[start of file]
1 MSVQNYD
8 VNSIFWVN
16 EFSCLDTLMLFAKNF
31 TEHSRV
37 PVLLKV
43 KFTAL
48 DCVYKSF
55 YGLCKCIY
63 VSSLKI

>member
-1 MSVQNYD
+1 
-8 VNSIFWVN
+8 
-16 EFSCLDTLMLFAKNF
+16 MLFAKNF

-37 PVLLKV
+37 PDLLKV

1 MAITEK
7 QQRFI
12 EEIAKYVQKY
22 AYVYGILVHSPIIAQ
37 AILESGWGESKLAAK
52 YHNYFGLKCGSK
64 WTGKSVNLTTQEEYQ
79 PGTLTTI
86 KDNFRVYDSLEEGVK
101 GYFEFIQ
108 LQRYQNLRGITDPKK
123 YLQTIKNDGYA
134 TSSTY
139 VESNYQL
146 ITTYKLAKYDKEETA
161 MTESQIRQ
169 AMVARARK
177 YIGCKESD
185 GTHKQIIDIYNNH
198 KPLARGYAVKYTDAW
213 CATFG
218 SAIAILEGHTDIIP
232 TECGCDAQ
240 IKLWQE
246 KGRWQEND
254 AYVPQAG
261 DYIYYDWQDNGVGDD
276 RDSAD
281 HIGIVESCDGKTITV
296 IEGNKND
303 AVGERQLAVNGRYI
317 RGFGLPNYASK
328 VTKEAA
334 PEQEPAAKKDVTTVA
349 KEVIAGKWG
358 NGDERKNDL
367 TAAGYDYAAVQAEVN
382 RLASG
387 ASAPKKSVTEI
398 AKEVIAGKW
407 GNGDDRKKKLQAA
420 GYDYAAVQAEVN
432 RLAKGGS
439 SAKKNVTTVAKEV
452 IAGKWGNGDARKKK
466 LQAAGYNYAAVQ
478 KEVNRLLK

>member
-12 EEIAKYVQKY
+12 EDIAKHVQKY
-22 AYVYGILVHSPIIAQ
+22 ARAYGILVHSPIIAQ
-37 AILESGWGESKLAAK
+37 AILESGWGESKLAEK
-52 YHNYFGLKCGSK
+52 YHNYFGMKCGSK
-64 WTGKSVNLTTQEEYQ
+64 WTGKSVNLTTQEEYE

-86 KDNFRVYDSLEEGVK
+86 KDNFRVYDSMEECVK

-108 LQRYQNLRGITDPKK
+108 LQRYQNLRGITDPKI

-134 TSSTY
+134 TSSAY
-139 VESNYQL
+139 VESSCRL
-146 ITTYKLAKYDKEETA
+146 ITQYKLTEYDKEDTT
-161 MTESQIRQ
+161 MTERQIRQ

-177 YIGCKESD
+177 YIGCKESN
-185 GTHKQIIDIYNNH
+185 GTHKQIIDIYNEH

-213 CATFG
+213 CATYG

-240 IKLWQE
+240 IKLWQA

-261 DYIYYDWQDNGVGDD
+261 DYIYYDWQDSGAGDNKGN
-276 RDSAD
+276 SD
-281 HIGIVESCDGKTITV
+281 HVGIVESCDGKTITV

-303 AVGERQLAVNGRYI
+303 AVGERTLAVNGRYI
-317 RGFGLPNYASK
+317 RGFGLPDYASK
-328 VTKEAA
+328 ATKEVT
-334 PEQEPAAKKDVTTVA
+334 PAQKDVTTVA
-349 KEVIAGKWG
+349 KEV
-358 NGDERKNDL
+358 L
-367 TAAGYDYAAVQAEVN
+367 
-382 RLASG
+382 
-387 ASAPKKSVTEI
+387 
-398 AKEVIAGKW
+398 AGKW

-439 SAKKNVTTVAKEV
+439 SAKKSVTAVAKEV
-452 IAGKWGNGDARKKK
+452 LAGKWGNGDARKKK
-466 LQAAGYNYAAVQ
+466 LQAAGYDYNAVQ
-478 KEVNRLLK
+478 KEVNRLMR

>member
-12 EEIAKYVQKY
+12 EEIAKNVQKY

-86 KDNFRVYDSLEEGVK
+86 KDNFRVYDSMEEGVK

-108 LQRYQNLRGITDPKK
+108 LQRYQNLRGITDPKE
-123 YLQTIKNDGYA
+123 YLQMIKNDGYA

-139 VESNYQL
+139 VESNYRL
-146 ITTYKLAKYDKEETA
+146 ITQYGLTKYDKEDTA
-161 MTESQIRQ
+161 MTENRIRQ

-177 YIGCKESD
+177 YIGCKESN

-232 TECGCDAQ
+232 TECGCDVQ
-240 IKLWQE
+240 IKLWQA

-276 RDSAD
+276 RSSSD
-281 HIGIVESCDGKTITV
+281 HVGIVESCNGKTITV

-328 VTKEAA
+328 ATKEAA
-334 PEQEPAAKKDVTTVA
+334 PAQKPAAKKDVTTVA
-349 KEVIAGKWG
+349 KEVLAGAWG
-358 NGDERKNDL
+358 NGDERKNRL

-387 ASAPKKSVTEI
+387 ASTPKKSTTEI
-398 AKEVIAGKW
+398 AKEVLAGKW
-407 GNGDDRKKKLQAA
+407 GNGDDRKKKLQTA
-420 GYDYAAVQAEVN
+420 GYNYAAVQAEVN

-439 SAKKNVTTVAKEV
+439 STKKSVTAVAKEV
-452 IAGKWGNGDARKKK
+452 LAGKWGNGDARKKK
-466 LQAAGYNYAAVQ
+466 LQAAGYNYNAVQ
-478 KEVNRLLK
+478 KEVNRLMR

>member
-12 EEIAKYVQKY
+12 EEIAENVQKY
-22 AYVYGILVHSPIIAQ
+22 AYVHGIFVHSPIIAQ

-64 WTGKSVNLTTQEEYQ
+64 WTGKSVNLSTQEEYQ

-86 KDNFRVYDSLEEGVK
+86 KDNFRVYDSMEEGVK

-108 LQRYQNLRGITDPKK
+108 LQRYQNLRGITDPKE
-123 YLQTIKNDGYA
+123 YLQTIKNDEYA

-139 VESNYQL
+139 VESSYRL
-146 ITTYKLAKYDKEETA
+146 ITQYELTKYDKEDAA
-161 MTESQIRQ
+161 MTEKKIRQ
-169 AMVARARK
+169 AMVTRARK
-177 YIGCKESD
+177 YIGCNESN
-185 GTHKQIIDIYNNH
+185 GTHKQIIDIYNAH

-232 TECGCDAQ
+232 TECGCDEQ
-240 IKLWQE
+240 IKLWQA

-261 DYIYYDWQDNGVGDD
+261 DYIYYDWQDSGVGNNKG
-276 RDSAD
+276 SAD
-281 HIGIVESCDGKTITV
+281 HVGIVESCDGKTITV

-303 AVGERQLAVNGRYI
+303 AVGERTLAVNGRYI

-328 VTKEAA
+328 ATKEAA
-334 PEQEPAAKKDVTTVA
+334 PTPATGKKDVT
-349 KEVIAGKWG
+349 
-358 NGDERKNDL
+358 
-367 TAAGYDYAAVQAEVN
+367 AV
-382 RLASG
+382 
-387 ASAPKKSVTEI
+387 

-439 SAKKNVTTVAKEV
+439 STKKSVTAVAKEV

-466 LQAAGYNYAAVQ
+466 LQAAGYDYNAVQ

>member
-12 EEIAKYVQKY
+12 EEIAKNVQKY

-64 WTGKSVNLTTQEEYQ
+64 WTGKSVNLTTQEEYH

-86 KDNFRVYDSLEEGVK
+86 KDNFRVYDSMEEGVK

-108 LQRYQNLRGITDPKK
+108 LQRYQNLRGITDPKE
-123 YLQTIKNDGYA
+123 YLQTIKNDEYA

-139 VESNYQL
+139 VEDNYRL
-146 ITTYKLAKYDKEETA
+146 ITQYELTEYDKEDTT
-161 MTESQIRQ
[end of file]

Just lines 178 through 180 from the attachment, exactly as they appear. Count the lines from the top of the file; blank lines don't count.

-478 KEVNRLLK
+478 KEVNRLMR

>member